The mere fact that you’re in pain following surgery does not, in and of itself, indicate medical malpractice. Sometimes this is just part of the healing process.
As a general rule, a lawyer in a medical malpractice claim has to prove two things; medical error and serious injury (damages) as a result of the error. In many cases, while the first part of the equation may be easy to establish, the second part is
where most malpractice cases fail.
A 2013 Emory University School of Law study found that 95% of patients who sought legal representation for harm suffered as a result of medical treatment were denied help, primarily for economic reasons. As a lawyer may have to invest $50,000 or more of his own money to pursue a case, the study found lawyers would not accept a case- even one they knew they could win- if the damages were less than $250,000!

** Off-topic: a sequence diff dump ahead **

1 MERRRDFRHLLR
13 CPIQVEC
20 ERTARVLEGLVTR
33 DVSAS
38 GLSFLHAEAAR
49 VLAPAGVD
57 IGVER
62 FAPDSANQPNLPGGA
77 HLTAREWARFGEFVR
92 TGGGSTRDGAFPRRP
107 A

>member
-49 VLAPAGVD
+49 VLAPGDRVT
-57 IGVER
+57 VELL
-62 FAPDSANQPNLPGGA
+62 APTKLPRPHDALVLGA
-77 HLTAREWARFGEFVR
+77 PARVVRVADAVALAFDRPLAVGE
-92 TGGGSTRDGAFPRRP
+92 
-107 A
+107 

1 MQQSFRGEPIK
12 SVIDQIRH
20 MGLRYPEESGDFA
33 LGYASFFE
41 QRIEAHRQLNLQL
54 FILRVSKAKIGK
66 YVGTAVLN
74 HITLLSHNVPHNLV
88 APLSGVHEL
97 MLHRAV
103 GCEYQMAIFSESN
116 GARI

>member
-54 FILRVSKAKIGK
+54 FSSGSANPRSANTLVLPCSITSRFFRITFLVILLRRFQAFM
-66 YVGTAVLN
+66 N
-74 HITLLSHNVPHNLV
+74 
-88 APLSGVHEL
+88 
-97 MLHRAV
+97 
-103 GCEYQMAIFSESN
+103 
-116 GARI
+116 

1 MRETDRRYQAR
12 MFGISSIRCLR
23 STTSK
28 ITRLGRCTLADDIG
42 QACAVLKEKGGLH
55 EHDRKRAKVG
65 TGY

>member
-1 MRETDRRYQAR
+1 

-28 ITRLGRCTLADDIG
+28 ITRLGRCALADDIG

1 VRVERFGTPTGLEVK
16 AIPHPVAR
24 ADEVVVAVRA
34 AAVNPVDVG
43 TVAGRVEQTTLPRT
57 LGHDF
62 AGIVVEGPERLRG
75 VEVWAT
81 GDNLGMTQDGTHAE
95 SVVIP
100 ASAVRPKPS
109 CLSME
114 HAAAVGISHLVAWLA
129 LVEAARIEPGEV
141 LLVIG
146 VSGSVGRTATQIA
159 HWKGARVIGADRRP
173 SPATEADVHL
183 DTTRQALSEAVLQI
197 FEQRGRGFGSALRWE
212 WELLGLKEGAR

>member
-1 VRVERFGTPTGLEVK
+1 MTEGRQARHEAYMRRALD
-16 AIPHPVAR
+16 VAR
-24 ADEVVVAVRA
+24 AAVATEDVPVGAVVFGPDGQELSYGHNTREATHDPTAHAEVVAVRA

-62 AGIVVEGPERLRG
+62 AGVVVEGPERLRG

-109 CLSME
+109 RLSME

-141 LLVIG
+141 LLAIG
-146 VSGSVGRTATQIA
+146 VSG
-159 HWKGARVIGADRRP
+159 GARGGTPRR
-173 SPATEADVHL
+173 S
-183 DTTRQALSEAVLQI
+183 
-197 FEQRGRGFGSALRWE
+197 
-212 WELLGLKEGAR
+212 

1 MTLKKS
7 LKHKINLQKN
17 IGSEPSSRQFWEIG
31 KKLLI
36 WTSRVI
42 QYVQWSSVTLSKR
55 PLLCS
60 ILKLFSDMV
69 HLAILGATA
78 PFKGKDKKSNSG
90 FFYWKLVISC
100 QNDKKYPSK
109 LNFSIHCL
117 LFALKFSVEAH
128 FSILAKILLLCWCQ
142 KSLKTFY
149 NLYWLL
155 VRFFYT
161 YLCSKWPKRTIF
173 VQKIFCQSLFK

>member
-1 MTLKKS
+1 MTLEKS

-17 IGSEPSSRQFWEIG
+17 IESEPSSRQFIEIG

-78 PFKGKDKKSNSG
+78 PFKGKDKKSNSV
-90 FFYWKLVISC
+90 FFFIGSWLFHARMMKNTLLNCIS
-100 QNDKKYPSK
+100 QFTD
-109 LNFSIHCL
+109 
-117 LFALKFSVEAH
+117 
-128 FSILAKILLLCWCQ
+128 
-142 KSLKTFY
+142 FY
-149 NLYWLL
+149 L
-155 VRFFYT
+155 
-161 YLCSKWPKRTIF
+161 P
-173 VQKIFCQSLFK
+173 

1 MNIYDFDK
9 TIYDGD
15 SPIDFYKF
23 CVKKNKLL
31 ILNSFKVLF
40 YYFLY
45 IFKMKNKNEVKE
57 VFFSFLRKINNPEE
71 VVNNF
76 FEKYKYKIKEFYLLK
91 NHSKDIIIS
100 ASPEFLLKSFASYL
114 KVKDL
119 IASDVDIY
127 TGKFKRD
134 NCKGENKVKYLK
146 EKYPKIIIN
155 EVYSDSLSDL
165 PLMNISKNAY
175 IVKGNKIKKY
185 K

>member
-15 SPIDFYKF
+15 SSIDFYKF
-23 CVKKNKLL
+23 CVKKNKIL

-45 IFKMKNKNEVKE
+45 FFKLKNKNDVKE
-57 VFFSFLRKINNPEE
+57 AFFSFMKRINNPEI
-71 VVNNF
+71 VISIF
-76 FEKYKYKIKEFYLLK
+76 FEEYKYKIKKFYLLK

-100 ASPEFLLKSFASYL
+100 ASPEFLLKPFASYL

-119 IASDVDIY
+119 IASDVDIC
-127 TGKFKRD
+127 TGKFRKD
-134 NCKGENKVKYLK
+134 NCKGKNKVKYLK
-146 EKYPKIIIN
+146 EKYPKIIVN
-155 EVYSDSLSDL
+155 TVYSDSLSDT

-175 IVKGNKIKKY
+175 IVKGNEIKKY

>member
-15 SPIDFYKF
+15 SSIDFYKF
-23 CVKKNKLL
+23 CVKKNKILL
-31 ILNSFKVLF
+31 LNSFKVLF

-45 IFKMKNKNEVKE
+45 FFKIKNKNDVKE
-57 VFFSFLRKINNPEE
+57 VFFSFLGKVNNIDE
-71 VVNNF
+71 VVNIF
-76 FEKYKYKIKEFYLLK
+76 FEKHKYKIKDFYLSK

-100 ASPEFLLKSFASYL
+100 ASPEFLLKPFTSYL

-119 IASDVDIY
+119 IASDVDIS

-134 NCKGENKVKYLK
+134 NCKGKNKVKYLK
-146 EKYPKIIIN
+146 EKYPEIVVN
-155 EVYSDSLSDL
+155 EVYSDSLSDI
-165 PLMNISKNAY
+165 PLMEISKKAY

The type of harm following surgery that may give rise to a medical malpractice claim is where the pain is permanent and cannot be corrected with subsequent surgery. If your pain is constant, even after sufficient time for recovery, it would be wise to seek a second medical opinion. If that doctor tells you your condition is permanent and cannot be corrected with a subsequent surgery, call your medical malpractice lawyer right away. Call the Personal Injury Hotline!